The conditioning composition of the present invention may be prepared by conventional methods used in the art. The following general procedure is preferred: Prepare a mixture of the oil phase components and a mixture of the water phase components. Separately heat the water and oil phases to 65°-70° C. Slowly add the oil phase to the water phase, with stirring. Continue the stirring through cool down (˜30° C.). When cool, add fragrances, if any.
The conditioning composition of the present invention can be applied to the hair by conventional techniques known in the art. Illustratively, they can be poured over the hair or applied with a brush, sponge, or other means of contact, until the hair is properly impregnated. The time of contact of the conditioning composition can vary from 0.5 minute to 30 minutes. The composition is preferably applied at ambient temperature.
The following examples are illustrative of the present invention and should not be considered as limiting the scope of same. It should be noted that unless indicated otherwise all percentages are percent by weight based on the total weight of the composition.
Compositions A through E are prepared by mixing the oil and water phases in accordance with the previously discussed general procedure. It should be noted that in the formulation components of the various phases are indicated as being: (+), which indicates it is includable as part of the water phase or (-), which indicates it is includable as part of the oil phase.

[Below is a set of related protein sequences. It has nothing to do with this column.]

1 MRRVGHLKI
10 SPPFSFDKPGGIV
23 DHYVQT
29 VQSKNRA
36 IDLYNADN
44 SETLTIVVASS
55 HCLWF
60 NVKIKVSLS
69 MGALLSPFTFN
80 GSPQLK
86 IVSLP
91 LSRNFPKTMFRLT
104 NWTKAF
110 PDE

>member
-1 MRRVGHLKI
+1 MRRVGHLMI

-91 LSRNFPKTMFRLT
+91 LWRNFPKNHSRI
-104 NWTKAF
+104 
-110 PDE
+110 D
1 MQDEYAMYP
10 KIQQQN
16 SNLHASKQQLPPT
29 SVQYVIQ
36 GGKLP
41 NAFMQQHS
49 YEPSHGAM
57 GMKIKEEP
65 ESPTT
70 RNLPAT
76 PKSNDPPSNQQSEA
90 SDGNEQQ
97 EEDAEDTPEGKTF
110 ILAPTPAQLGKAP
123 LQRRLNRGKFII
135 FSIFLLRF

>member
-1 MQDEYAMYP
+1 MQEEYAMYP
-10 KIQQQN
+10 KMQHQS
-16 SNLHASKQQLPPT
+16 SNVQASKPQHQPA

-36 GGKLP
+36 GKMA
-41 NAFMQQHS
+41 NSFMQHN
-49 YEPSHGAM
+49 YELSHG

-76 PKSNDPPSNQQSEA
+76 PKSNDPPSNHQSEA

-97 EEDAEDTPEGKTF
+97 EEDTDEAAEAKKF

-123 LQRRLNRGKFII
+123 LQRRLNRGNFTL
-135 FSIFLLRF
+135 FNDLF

__________________________________________________________________________Material Amount (wt. %)__________________________________________________________________________- Fomblin ® HC/04 as indicated below- Silicone oil Q2-8220 as indicated below+ Octoxynol 40 2.5%+ Isolaureth 6 1.0+ Ethylene glycol 0.5- Cetyl alcohol 3.5- Glyceryl monostearate 3.5+ Methyl paraben 0.1+ Propyl paraben 0.1+ Sorbitol 5.0+ Glycerol 2.0+ Water qs to 100.0__________________________________________________________________________Composition A-1 A-2 B-1 B-2 C-1 C-2 C-3 D-1 D-2 E-1 E-2Fomblin ® HC 0.1 -- 0.1 -- 0.5 -- -- 1.0 -- 5.0 --Silicone Oil 0.1 0.2 10.0 10.1 1.5 2.0 1.5 5.0 6.0 10.0 15.0Ratio 1:1 1:100 1:3 1:5 1:2__________________________________________________________________________
Two gram tresses of precleaned virgin brown hair were dyed for a period of 30 minutes with a black shade of a commercially available oxidative hair color. The dyed tresses were then rinsed. The rinsed dyed tresses were then treated with test conditioning compositions for a period of 5 minutes. The tresses were then rinsed for 30 seconds under running tap water. Th efficacy and substantivity of the test compositions were evaluated by means of a combing test utilizing an Instron Model 1130, employing a crosshead speed of 10 cm/min. The method of Garcia-Diaz was followed [see J. Soc. Cosm. Sci., 27,379 (1976)].
Test compositions A-1, A-2, B-1, B-2, C-1, C-2, C-3, D-1, D-2, E-1 and E-2 were evaluated. Compositions A-1, B-1, C-1, D-1 and E-1 are compositions in accordance with the present invention.
Compositions A-2, B-2, C-2, D-2 and E-2 are compositions wherein Fomblin® HC/04 was replaced with the silicone oil, so that the total concentration of active conditioning agents was equivalent in both formulations.
Composition C-3 is a composition wherein Fomblin® was replaced with water.